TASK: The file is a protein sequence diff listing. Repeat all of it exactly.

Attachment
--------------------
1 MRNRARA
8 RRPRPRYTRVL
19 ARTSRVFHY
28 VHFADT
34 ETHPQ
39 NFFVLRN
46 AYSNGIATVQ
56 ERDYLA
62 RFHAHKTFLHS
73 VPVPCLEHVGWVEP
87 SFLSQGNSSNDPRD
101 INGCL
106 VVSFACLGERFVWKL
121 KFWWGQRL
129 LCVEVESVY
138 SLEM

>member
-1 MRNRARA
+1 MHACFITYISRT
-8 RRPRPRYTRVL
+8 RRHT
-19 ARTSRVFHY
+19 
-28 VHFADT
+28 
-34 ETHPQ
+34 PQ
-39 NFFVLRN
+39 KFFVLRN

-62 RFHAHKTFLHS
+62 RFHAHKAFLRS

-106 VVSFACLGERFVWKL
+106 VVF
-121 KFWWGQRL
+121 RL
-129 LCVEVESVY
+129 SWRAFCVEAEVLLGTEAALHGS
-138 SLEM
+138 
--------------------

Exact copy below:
1 MRNRARA
8 RRPRPRYTRVL
19 ARTSRVFHY
28 VHFADT
34 ETHPQ
39 NFFVLRN
46 AYSNGIATVQ
56 ERDYLA
62 RFHAHKTFLHS
73 VPVPCLEHVGWVEP
87 SFLSQGNSSNDPRD
101 INGCL
106 VVSFACLGERFVWKL
121 KFWWGQRL
129 LCVEVESVY
138 SLEM

>member
-1 MRNRARA
+1 MHACFITYISRT
-8 RRPRPRYTRVL
+8 RRHT
-19 ARTSRVFHY
+19 
-28 VHFADT
+28 
-34 ETHPQ
+34 PQ
-39 NFFVLRN
+39 KFFVLRN

-62 RFHAHKTFLHS
+62 RFHAHKAFLRS

-106 VVSFACLGERFVWKL
+106 VVF
-121 KFWWGQRL
+121 RL
-129 LCVEVESVY
+129 SWRAFCVEAEVLLGTEAALHGS
-138 SLEM
+138 